people who expressed interest, we can accommodate everyone if we increase the group size to 11, so
that is what we have decided to do. I think 11 should be fine; if you would prefer to wait until June (we
plan to have more discussions then), please let Amanda Hatch know and we can save your information.
The trustees will want to hear from everyone, so please be courteous with respect to time so that
everyone can have a chance to speak. It’s a conversation, so multiple short comments will likely be
better than one long comment per person.
Here are suggested topics for discussion that I brainstormed. I use “faculty” to include both TTF and
NTTF because most topics apply to both, although sometimes in different ways.
– What do the classifications of faculty as TTF and NTTF – mean? (and NTRF and Library faculty if
someone can speak to those categories)
– What roles do different faculty members play?
– What is the promotion process like for TTF and NTTF?
– What contributes to teaching excellence?
– How much work goes into preparing a class?
– How do teachers keep their classes fresh?
– How does the Teaching Effectiveness Program work with faculty to improve teaching? (Have you
taken advantage of TEP and what has been the benefit?)
– How does research contribute to teaching?
– What are classroom conditions like – technology, class size, and configuration of classrooms?
– How do negative factors hinder teaching excellence – increases in class size, increased teaching
– What kind of University and unit service do faculty do?
– What is the service work load and what types of service work do faculty do (admissions,
scholarships, curriculum, hiring, promotion and tenure, etc.)
– How does the level of service required affect teaching and scholarship?
– How do faculty mentor students?
– Undergraduates? What kind of mentoring do undergrads need? What are the
challenges/rewards of mentoring undergrads?
– Graduate students? What is the relationship between an advisor and a
candidate? How does advising a grad student work?
– How do faculty help students think about career options?
– What is the role of research for a TTF?
– What is the grant writing process like?
– What is the publication process like?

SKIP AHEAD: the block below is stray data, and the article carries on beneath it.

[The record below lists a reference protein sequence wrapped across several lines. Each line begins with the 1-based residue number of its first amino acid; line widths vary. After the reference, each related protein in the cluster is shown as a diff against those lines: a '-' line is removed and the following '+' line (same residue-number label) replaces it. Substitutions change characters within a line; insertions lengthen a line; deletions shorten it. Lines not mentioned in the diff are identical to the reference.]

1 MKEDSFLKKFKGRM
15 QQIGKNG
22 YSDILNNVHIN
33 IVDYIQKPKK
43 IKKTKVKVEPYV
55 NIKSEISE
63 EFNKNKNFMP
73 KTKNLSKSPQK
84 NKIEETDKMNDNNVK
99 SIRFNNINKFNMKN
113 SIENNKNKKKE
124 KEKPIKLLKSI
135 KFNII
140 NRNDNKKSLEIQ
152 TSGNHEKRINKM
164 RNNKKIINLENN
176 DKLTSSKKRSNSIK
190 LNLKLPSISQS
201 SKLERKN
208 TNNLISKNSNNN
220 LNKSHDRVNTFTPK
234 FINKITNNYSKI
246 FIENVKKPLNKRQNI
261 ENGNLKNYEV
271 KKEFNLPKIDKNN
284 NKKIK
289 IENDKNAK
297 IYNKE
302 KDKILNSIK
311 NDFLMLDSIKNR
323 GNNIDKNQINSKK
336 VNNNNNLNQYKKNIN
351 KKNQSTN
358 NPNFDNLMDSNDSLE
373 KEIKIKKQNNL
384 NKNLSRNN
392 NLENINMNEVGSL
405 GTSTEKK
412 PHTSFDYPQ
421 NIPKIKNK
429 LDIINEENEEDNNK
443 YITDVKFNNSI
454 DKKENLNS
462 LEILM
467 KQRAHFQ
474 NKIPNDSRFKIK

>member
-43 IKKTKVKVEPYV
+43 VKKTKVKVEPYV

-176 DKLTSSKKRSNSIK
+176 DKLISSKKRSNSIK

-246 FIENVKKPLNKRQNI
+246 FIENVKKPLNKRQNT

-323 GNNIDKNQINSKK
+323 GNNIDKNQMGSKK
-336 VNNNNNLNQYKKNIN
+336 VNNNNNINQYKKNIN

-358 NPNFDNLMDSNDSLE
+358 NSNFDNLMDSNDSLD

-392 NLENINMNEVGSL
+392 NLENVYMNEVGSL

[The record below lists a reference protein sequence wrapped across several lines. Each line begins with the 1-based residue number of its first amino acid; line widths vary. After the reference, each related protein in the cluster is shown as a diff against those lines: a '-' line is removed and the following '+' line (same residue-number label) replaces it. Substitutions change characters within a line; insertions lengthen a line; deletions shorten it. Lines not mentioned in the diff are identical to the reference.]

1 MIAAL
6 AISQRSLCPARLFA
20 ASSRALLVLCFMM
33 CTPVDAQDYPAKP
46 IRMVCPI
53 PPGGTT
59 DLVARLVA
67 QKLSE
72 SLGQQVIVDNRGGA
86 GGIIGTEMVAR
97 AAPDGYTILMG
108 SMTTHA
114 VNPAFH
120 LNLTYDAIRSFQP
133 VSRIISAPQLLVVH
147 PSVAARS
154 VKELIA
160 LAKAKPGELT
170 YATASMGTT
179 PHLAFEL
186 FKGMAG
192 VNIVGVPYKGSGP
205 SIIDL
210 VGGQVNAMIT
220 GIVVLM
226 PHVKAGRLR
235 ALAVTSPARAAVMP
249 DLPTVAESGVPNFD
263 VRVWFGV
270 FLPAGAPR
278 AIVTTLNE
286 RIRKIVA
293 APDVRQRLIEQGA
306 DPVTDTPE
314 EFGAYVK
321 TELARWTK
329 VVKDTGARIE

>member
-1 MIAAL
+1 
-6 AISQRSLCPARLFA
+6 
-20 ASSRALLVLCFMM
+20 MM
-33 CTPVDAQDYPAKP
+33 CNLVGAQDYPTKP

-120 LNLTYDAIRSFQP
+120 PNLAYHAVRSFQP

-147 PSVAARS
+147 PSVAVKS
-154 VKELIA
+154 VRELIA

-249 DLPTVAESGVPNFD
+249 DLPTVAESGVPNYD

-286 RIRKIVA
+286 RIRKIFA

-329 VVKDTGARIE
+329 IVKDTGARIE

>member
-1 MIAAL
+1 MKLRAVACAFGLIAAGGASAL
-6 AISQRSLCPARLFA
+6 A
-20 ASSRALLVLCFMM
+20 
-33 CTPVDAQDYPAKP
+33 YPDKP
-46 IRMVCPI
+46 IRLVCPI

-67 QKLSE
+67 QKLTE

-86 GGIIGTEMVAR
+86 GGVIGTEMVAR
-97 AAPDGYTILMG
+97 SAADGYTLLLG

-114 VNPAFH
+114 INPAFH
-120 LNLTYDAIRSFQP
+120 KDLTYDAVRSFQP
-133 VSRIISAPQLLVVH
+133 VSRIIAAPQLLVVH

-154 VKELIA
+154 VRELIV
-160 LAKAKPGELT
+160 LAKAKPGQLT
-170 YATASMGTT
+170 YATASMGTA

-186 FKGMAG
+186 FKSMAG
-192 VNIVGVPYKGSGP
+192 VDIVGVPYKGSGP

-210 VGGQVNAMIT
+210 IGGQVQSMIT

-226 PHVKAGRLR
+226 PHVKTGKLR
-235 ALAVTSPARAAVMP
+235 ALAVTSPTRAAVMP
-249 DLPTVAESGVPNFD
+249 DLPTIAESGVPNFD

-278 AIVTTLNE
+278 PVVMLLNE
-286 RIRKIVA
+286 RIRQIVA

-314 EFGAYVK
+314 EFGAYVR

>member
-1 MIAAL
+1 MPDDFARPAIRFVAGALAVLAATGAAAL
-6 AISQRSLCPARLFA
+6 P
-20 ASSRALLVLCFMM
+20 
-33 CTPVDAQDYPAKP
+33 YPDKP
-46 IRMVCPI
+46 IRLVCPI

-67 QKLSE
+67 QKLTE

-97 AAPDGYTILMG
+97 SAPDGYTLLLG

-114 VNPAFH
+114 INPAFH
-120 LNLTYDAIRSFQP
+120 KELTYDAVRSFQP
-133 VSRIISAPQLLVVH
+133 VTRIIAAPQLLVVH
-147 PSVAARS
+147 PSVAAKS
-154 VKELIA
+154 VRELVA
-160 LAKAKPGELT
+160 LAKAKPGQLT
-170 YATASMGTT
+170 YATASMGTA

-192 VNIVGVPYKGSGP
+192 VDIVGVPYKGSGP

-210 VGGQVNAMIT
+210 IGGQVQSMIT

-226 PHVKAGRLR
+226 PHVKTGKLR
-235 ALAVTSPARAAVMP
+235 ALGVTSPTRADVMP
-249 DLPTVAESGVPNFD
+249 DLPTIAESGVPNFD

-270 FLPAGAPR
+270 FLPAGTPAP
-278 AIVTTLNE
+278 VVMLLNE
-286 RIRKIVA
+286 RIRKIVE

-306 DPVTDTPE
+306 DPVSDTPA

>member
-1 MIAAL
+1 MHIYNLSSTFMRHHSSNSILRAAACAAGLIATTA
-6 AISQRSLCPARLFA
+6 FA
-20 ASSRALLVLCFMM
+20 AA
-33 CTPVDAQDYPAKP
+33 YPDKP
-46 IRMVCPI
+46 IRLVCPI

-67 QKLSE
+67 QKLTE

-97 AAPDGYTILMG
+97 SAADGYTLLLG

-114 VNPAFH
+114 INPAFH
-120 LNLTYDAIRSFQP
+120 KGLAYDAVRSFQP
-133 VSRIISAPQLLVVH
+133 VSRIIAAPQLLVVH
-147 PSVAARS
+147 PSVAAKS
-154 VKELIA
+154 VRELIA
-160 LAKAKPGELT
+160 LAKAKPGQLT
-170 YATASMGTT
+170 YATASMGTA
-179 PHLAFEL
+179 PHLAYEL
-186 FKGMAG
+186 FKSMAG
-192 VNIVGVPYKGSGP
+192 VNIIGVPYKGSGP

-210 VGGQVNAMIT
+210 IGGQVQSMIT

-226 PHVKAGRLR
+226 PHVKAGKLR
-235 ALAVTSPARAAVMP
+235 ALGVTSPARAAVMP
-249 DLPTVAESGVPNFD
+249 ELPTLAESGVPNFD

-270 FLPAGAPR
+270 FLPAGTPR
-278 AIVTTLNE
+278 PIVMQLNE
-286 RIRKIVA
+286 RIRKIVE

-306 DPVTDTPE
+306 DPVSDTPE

Masters or Ph.D.
– What synergies exist among the research, teaching and service obligations of faculty members?
– (Note: There is a lot to say about research, but this is an area the trustees have already had
some exposure to, so it may be good to focus on other topics.)
– How do TTF and NTTF interact within units?
– How do units govern themselves?
– What role does the Senate play? What role should the Senate play?
– Do faculty feel engaged with the Senate?
This probably deserves a separate discussion when issues can be discussed more thoroughly – there is a
lot of work needed to develop a strategy – but someone may have particular insights to share.
2/25/2015 update: Ron Bramhall (Business) and faculty union VP for NTTFs, persuades the BOT’s sole Faculty Trustee, Susan Gary (Law), to invite NTTFs to meetings with Board members:
While these are much more complete than in the past, and while the Board has helpfully abandoned its previous strategy of holding meetings when the students are away on break, Secretary Angela Wilhelms has pre-redacted some of the most potentially interesting info from the agenda (docket) links, saying it’s not ready yet, or will be passed out in dead-tree format at the meeting. In the past she’s done this because she didn’t want the public (or some board members) to find out what’s going on until the last minute when it’s too late to react. From http://trustees.uoregon.edu/meetings.
Alexandra Wallachly has some info in an Emerald story here, and I’ll post more later. Meanwhile if you see – or don’t see – something interesting, please post a comment.
Oregon Law says:
PUBLIC UNIVERSITIES WITH A GOVERNING BOARD
352.025 Legislative findings. (1) The Legislative Assembly finds that the State of Oregon will benefit from having public universities with governing boards that:
(a) Provide transparency, public accountability and support for the university.
(b) Are close to and closely focused on the individual university.
(c) Do not negatively impact public universities that do not have governing boards.
(d) Lead to greater access and affordability for Oregon residents and do not disadvantage Oregon students relative to out-of-state students.